I'm disturbed as my wife shows less interest in sex. I want to know if its her physical problems or she is not excited with me. I also want to understand if she has any sexual feelings in her which she is unable to express with me every night she comes to bed and dozzes off. Bug when I pester her she cooperates but does not involve much. What k observed is she is always wet in her pussy. K feel that she might be thinking about sex in mind .but not readily coming to indulge in sex. She rarely says no go sex but every time I have to keep on asking kindly suggest is their a way to understand if she needs sex with man why is she not showing sex interest I am depressed and want sex life for both of us happily. I open even to know if she is having an urge go sleep with other man also Please suggest me.
Hi I missed the lunch for 5 days continues, and I get small pain in my stomach some time, please tell me what is the problem and how to over come.
Good morning doctor! my wife is 40 years old and now she is pregnant. This is our firs child and due date is given on 17/10/2017. What will be the notifications for the delivery that can be identified by a common man like me. Precautions for this last month to be taken. Thanking you sathish kumar dharmalingam.
आज कल हमारी दिनचर्या हमारे खान -पान से गठिया का रोग 45 -50 वर्ष के बाद बहुत से लोगो में पाया जा रहा है । गठिया में हमारे शरीर के जोडों में दर्द होता है, गठिया के पीछे यूरिक एसीड की बड़ी भूमिका रहती है। इसमें हमारे शरीर मे यूरिक एसीड की मात्रा बढ जाती है। यूरिक एसीड के कण घुटनों व अन्य जोडों में जमा हो जाते हैं। जोडों में दर्द से रोगी का बुरा हाल रहता है। इस रोग में रात को जोडों का दर्द बढता है और सुबह अकडन मेहसूस होती है। इसकी पहचान होने पर इसका जल्दी ही इलाज करना चाहिए अन्यथा जोडों को बड़ा नुकसान हो सकता है।हम यहाँ पर गठिया के अचूक घरेलू उपाय बता रहे है.......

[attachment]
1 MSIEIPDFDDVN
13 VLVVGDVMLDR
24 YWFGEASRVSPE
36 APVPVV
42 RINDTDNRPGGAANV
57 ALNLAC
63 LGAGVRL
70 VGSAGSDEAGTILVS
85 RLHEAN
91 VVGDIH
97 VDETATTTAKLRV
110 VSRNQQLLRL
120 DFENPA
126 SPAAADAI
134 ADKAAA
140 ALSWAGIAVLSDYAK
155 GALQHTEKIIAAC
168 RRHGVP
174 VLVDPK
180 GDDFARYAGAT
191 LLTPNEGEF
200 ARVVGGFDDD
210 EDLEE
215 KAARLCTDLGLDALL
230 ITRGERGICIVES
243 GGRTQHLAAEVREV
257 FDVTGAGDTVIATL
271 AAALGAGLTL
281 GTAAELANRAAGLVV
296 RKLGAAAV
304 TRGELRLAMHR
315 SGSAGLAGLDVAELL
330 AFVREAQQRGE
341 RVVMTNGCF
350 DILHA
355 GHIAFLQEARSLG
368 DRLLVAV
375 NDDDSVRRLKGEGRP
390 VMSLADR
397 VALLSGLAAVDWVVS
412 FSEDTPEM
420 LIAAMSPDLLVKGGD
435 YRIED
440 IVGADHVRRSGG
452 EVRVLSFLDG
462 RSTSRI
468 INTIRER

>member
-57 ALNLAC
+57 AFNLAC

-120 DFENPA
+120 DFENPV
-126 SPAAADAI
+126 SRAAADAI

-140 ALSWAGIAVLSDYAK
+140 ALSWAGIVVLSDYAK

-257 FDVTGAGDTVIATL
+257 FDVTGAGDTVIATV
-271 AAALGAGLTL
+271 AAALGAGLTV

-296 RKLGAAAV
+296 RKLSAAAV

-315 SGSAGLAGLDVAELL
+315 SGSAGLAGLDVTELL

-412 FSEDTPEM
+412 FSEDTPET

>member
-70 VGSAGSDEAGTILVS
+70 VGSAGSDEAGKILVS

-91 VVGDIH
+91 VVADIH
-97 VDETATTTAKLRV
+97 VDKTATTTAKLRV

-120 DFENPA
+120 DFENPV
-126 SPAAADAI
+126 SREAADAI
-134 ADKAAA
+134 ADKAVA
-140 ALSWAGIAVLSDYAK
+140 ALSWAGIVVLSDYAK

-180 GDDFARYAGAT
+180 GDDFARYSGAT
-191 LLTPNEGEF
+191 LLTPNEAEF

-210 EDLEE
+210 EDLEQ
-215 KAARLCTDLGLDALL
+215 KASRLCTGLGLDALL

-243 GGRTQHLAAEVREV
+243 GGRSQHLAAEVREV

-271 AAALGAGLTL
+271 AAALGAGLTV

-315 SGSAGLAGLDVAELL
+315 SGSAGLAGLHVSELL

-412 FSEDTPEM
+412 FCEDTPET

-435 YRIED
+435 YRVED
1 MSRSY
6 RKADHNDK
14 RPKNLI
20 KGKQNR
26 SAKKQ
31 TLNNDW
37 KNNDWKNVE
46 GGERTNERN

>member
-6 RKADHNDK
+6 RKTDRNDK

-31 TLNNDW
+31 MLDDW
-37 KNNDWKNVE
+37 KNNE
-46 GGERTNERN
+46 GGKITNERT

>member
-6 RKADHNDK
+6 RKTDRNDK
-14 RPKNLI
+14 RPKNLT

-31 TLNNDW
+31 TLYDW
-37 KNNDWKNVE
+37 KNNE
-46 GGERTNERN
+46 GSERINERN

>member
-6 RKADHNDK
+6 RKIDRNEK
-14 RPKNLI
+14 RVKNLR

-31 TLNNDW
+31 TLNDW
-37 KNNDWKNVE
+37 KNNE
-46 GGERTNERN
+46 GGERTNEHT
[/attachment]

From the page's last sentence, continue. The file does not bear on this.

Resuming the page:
*सुबह के समय सूर्य नमस्कार और प्राणायाम करने से भी जोड़ों के दर्द से स्थाई रूप से छुटकारा मिलता है।
*गठिया के रोगी 4-6 लीटर पानी पीने की आदत डालें। इससे ज्यादा पेशाब होगा और अधिक से अधिक विजातीय पदार्थ और यूरिक एसीड बाहर निकलते रहेंगे।
*एक बड़ा चम्मच सरसों के तेल में लहसुन की 3-4 कुली पीसकर डाल दें, इसे इतना गरम करें कि लहसुन भली प्रकार पक जाए, फिर इसे आच से उतारकर मामूली गरम हालत में इससे जोड़ों की मालिश करने से दर्द में तुरंत राहत मिल जाती है।
*प्रतिदिन नारियल की गिरी के सेवन से भी जोड़ो को ताकत मिलती है।
*काली मिर्च को तिल के तेल में जलने तक गर्म करें। उसके बाद ठंडा होने पर उस तेल को मांसपेशियों पर लगाएं, दर्द में तुरंत आराम मिलेगा।
*गाजर को पीस कर इसमें थोड़ा सा नीम्बू का रस मिलाकर रोजाना सेवन करें । यह जोड़ो के लिगामेंट्स का पोषण कर दर्द से राहत दिलाता है।
*गठिया रोगी को अपनी क्षमतानुसार हल्का व्यायाम अवश्य ही करना चाहिए क्योंकि इनके लिये अधिक परिश्रम करना या अधिक बैठे रहना दोनों ही नुकसान दायक हैं।
*सौंठ का एक चम्मच पावडर का नित्य सेवन गठिया में बहुत लाभप्रद है।
*गठिया रोग में हरी साग सब्जी का इस्तेमाल बेहद फ़ायदेमंद रहता है। पत्तेदार सब्जियो का रस भी बहुत लाभदायक रहता है।
What is Polycystic Ovary Syndrome (PCOS)?
Polycystic (pah-lee-SIS-tik) ovary syndrome (PCOS) is a health problem that can affect a woman's:
- Menstrual cycle
- Ability to have children
- Blood vessels
With PCOS, women typically have:
- High levels of androgens (AN-druh-junz). These are sometimes called male hormones, though females also make them.
- Missed or irregular periods (monthly bleeding)